• Seventeen CCGs say they have spoken to Babylon regarding GP at hand or other digital services
  • Documents reveal plans to expand into Southampton and Leeds
  • FOI requests reveal CCGs slowing company’s expansion
  • Comes after secretary of state Matt Hancock endorses expansion of GP at Hand

Digital health company Babylon Healthcare has contacted more than a dozen clinical commissioning groups as it pushes for expansion across the country, including extending its NHS GP partnership to two new cities.

HSJ can also reveal for the first time that GP at Hand, Babylon’s digital partnership with a GP practice in South West London, has been planning an expansion into Southampton and Leeds.

Dozens of CCG documents, released under Freedom of Information laws, also show the company has often struggled against local opposition and regulatory roadblocks.

The response from 182 CCGs, covering the first six months of 2018, show at least 17 CCGs haves met or corresponded with the company.

Health and social secretary Matt Hancock gave a speech at Babylon’s office last week, in which he said he wanted to help Babylon, and its competitors, expand their reach in the NHS. He also praised NHS England officials for assisting the company’s expansion thus far.

HSJ has previously reported on a planned expansion into Birmingham, which has since been blocked, but the push into Leeds and Southampton has not been reported until now.

Emails show that in May this year, Southampton City CCG raised concerns about the London based digital first practice’s ability to service the city from a single local branch.

“We require assurance that your proposed service development will ensure the safety, health and wellbeing of people living in our city prior to us giving them support,” the CCG told the company.

“We feel that the geographic situation demography and local health and care environment of Southampton are all significantly different to those for your previous development in London.”

HSJ can also reveal the identity of the community and mental health provider in East London that has been refusing to accept referrals from locally residing NHS patients registered with GP at hand.

Emails show Compass Wellbeing blaming the problem on Tower Hamlets CCG, telling GP at Hand that the CCG had refused to pay for the care.

In response to HSJ, Compass Wellbeing’s clinical director, Ruth Cohen, said the CCG had said it ”required us to remain in scope of the existing contract (i.e. TH CCG GP registered IAPT attributable patients, over 18 years)” citing “the re-procurement process that was in progress at that time”.

Compass Wellbeing has since lost the contract, and the service will switch to another provider, East London Foundation Trust, at the end of the month.

The CCG told HSJ: ”We worked with H&F CCG to find a way forward by offering to identify a local provider via an alternative contract. This was because the incumbent provider’s contract was coming to an end and we were aware of some access issues that would have delayed treatment and impacted on patients’ experience.”

The new provider would accept GP at Hand patients, the CCG said.

Other correspondence between Babylon and CCGs:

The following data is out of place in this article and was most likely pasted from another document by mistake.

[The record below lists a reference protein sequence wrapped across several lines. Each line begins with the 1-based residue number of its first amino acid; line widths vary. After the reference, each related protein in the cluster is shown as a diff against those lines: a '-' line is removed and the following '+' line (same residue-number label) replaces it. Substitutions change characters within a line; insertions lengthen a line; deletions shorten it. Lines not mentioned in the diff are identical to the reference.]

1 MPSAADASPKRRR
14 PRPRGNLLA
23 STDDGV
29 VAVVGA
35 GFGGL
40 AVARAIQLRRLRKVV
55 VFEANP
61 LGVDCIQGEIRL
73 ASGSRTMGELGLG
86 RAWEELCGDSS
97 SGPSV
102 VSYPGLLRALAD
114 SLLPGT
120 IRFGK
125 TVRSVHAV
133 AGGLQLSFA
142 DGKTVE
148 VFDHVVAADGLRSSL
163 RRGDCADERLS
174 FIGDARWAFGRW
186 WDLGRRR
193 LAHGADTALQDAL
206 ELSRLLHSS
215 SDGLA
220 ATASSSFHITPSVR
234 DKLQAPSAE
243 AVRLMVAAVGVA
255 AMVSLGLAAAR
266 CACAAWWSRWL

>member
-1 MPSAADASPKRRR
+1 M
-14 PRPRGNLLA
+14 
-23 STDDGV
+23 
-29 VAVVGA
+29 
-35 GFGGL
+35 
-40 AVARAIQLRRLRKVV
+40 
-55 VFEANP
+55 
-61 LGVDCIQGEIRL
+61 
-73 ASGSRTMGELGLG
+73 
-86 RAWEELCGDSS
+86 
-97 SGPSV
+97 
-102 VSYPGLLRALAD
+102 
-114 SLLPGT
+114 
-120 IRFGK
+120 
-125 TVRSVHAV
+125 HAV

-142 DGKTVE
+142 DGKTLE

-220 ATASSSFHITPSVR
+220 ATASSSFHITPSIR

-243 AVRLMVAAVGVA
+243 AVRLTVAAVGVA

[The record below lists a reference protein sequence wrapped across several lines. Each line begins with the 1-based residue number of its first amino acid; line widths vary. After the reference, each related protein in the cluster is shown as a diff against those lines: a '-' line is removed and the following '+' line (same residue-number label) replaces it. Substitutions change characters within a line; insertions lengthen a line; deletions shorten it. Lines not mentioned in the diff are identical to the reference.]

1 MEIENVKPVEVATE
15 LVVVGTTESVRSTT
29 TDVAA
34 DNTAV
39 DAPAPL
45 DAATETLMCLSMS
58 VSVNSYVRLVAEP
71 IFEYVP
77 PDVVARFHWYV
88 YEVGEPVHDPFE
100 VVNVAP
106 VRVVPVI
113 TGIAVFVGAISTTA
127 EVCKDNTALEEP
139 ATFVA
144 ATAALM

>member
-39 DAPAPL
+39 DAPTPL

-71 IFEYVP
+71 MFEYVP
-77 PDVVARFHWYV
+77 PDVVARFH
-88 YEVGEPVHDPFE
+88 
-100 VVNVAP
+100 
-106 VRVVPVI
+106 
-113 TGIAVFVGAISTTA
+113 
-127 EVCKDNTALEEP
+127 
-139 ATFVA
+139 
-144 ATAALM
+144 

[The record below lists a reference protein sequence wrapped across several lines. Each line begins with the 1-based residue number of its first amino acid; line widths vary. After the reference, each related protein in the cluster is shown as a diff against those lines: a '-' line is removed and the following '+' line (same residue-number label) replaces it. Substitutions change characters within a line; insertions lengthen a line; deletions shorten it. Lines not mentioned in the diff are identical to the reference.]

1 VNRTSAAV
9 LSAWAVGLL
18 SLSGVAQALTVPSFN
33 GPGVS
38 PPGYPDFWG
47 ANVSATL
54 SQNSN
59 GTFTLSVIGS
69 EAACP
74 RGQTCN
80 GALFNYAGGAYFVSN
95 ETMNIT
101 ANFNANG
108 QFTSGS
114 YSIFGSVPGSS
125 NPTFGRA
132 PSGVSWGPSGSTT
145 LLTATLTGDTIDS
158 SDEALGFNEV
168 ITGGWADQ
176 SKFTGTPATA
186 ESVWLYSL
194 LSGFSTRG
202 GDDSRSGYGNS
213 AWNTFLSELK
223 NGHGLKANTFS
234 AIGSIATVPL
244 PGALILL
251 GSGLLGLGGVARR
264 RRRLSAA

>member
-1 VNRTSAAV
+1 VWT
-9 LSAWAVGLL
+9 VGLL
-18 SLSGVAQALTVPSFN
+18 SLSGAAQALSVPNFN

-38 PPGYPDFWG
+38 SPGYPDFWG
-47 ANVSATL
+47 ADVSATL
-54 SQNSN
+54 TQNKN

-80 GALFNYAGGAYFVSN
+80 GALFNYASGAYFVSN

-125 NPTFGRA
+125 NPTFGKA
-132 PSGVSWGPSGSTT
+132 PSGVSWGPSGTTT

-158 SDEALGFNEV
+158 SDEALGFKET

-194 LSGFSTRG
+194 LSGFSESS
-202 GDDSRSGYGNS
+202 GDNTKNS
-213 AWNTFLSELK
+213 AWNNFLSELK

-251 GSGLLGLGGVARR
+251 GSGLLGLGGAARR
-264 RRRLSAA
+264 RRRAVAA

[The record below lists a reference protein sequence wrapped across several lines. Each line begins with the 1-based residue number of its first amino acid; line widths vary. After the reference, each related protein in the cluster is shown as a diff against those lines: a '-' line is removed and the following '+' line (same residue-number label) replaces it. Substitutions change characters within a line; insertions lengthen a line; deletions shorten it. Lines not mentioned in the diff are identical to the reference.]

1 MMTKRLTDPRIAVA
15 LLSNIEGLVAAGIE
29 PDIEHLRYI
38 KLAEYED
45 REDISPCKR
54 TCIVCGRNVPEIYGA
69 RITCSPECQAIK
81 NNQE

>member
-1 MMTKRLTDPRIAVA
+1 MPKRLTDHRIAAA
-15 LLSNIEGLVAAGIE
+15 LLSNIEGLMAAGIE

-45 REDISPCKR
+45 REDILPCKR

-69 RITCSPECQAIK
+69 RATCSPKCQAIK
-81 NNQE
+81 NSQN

• Babylon made Freedom of Information Act requests and lodged complaints with four London CCGs (Barnet, Enfield, Hackney and City, and Islington) after GP at Hand was prevented from opening three new London clinics earlier this year. Opening new clinics allows the company to expand its potential catchment area of patients.
  • Southwark CCG told Babylon that “with regret” it was withdrawing from a partnership to use digital technology to improve asthma care. In January, the CCG told the company: “The launch of Babylon’s GP at Hand service late last year has impacted on the confidence of practices to continue to work with Babylon on this project… We regret not being able to move this work to a pilot project and wish you well with future ventures in AI.”
  • As previously reported by HSJ, Birmingham and Solihull CCG has raised concerns about GP at Hand’s expansion into Birmingham. This has since been blocked by Hammersmith and Fulham CCG, on advice from NHS England.
  • Broader meetings with at least two CCGs (Knowsley, Stafford and Surrounds CCG) about using Babylon’s technology, such as mobile based video GP consultations.

In response to HSJ, a Babylon spokesman said the company did not comment on correspondence with individual CCGs.

However, he added: “Commissioners have known for more than nine months of the proposed national expansion of GP at Hand. The NHS has not been able to put in place the screening arrangements that enable this.

“As a result, the choice of GP practice promised by the NHS to people across the country is being held back and the opportunity to reduce pressure on primary care and A&Es is being missed.”

“We hope this issue will be resolved without further delay so that safe, effective and extremely convenient primary care can become a reality for anyone who chooses it.”

Several CCGs that have not responded or refused HSJ’s request for information are known to have also had contact with Babylon or GP at Hand.

These include Hammersmith and Fulham CCG, which is the main commissioner for GP at Hand, and several CCGs in London involved in other Babylon NHS digital partnerships.